Before the suggestion was made to you, did the symptoms seem to be explainable? - Explainable when the suggestion was made as to what might probably be the cause.
Before the suggestion was made as to what might possibly be the cause? - Certainly, from what I assumed to be acute congestion of the stomach.
The Coroner - Then we come back to this - that these symptoms were consistent with acute congestion of the stomach or with the taking of an irritant poison? - Certainly.
You thought they arose from acute congestion of the stomach until the suggestion was made that they arose from the other source? - Certainly.
You are of opinion now, as Mr. Bryning put it, taking into consideration all that you saw during life, taking into consideration the result of the post mortem, that the deceased died from exhaustion consequent upon the taking of an irritant poison? - I am.
Being cross examined, Dr. Humphreys said that when he advised that a second doctor should be called in he was confident that the deceased would recover, but he was anxious about the case because he did not know much about the patient. Up to the Wednesday before Mr. Maybrick's death the symptoms did not suggest poisoning. On that day a suggestion of poisoning was made. He considered the case unsatisfactory. Deceased described the sensation in his throat as being like a hair continually annoying him. To relieve the dryness of the throat witness prescribed japonandie - a medicine introduced into this country about ten years ago from Africa or America. When taken in large doses this was a poison. Not knowing that the deceased was suffering from the effects of arsenic, he considered it in some form a proper medicine to use to alleviate the symptoms.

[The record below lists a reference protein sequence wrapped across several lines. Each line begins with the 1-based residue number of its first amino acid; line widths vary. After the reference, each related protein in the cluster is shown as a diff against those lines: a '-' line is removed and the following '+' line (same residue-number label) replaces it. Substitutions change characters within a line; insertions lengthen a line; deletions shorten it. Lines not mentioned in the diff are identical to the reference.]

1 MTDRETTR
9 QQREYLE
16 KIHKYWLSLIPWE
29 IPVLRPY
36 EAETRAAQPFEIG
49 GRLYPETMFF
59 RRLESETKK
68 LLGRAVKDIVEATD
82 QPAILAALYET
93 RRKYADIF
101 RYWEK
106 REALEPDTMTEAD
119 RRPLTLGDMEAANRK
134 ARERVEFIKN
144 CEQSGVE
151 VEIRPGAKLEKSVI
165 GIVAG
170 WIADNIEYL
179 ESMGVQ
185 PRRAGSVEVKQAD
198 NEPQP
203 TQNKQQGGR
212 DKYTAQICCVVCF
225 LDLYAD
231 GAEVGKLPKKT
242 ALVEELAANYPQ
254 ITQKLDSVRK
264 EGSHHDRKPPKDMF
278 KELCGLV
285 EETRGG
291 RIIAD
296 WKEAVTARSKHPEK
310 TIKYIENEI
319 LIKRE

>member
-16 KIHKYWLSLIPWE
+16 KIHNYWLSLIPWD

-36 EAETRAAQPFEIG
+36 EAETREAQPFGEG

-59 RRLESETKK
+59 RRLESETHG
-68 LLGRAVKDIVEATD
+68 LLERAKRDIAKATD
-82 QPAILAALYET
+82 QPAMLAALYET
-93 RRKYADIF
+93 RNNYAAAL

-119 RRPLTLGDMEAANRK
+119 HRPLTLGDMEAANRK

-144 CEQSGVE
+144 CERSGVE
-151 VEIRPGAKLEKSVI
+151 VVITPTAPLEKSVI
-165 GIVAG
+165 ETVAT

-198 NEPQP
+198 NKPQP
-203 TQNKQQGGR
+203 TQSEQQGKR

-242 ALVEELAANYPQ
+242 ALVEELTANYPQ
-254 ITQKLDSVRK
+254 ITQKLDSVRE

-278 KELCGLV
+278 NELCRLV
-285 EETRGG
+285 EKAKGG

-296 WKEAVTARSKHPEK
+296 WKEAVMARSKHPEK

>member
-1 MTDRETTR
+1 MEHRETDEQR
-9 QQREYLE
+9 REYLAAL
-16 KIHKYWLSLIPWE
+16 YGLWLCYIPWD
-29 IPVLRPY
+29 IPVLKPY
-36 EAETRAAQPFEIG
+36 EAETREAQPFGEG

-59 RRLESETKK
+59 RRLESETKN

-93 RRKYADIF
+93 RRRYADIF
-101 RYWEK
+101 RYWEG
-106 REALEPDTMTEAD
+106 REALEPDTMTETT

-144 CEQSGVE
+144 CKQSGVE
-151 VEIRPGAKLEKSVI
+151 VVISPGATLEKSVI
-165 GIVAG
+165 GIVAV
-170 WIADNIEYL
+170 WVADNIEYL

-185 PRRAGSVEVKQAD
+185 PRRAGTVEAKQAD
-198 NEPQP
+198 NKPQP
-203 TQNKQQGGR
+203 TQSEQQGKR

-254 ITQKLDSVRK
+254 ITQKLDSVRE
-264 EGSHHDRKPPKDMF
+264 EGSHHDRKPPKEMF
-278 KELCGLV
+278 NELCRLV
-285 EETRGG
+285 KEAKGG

Mr. Pickford - In what way? - Because with arsenic I had before alleviated persons suffering in a similar manner.
Deceased was not suffering pain? - No, only discomfort.
The foreman of the jury - When you were called in on the 28th of April can you tell us what you believed to be the malady from which Mr. Maybrick suffered? - From the condition of his tongue he was evidently suffering from dyspepsia.
Why did you refuse to give a certificate of death? - Because arsenic was found.
Mr. Pickford here interposed, and witness said he refused to give the certificate for certain reason of his own.
Dr. William Carter, Liverpool, said he was called in on the 7th of May, and found deceased's throat dry, read, and glazed, and although the tongue was dirty his breath was quite sweet. After a consultation with Dr. Humphreys, who described the course of his illness and treatment, it was agreed that the deceased should take japonandie, chlorine water to wash his mouth, and small and frequent quantities of food. On May 10 deceased became worse, and a new symptom developed, his hands becoming white and bloodless, while he grew weak in spite of every effort to support him and complained greatly of sleeplessness. On Saturday he gradually lost consciousness and died. On the 9th of May Mr. Michael Maybrick handed witness a small bottle of Neave's food, and on the 10th of May a bottle two thirds full of Valentine's meat juice. These he took away with him. The bottle of Valentine's meat juice he examined the same day.
Superintendent Bryning - What result did you get from it? - I found there was a steel gray deposit upon the copper foil which I boiled with it with a little hydrochloric acid. I dried this and put it in a dry test tube till next morning, when I further examined it and found that it was arsenic.